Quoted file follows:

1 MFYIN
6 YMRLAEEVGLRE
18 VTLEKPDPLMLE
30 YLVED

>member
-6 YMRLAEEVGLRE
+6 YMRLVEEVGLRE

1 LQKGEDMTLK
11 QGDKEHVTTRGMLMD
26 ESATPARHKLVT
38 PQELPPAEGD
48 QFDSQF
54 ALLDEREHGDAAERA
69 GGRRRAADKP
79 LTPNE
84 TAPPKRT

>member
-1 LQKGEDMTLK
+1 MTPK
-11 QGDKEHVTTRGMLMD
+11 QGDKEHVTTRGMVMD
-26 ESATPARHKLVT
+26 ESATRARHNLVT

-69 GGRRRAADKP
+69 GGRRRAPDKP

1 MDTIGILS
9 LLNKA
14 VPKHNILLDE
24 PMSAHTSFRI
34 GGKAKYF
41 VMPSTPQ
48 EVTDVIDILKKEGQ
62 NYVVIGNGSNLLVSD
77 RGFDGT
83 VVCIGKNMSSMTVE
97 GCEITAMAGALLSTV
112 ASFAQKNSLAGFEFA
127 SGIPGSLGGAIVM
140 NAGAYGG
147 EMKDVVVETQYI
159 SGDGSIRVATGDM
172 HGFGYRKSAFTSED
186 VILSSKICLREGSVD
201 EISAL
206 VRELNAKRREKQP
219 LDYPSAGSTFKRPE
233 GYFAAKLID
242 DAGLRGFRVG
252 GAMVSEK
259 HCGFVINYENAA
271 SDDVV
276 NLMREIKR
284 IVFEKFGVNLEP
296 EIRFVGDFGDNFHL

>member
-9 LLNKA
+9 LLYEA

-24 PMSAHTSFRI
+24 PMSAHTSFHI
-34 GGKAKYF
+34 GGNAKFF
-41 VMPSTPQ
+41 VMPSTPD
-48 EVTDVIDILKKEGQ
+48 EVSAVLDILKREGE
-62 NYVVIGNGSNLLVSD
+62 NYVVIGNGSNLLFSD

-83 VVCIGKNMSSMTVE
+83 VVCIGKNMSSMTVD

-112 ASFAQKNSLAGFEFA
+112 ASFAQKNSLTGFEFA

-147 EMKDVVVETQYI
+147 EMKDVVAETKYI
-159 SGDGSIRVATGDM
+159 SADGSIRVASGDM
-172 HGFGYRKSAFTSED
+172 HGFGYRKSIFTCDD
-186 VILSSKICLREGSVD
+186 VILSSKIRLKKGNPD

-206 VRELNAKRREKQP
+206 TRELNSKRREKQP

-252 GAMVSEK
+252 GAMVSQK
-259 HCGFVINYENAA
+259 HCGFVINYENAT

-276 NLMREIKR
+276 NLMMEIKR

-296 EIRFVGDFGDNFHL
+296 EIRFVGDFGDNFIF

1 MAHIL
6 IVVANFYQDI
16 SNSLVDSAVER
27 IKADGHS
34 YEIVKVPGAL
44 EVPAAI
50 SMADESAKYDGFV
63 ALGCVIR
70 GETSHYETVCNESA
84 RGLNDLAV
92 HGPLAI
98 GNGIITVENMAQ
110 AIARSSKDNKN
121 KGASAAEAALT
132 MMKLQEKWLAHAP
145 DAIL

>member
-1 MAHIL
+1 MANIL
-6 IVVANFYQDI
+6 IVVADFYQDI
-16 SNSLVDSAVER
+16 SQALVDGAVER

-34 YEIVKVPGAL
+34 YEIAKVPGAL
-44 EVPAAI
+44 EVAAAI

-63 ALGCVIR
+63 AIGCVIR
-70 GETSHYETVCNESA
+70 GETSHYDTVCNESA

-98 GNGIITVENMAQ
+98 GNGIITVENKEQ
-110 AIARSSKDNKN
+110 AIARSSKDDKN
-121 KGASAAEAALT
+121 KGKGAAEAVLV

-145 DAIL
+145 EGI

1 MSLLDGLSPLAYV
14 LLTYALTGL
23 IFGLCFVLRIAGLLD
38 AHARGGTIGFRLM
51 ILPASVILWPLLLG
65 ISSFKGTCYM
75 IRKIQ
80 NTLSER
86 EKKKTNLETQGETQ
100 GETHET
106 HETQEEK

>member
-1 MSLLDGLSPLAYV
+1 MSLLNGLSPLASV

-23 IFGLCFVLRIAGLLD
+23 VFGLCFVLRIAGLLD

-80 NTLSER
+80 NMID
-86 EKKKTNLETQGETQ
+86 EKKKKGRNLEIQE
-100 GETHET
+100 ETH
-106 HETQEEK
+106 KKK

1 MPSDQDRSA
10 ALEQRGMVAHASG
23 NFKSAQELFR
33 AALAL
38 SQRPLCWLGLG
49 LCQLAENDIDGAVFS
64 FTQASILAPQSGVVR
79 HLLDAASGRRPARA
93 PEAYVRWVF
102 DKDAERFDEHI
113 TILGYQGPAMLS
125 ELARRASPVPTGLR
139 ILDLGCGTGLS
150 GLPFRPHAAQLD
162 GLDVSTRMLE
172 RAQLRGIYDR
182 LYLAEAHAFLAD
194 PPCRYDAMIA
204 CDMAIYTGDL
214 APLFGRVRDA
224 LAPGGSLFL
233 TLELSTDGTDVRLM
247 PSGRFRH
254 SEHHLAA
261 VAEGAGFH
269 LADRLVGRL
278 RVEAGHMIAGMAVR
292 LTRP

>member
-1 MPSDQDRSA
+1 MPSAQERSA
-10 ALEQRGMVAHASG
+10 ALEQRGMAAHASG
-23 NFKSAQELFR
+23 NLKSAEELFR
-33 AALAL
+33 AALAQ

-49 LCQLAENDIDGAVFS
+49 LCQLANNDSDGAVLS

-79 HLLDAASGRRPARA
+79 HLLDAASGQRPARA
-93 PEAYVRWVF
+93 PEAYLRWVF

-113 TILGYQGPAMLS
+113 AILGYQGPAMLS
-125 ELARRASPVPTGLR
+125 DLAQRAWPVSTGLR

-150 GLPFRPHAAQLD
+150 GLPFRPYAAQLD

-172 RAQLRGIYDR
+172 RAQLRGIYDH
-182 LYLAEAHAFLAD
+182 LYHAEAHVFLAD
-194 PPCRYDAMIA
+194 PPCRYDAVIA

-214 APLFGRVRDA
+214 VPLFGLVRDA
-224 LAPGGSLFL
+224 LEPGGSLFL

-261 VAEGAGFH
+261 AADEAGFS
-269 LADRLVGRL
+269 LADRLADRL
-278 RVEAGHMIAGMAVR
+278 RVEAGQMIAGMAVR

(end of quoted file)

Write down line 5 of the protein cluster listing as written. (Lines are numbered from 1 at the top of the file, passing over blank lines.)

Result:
>member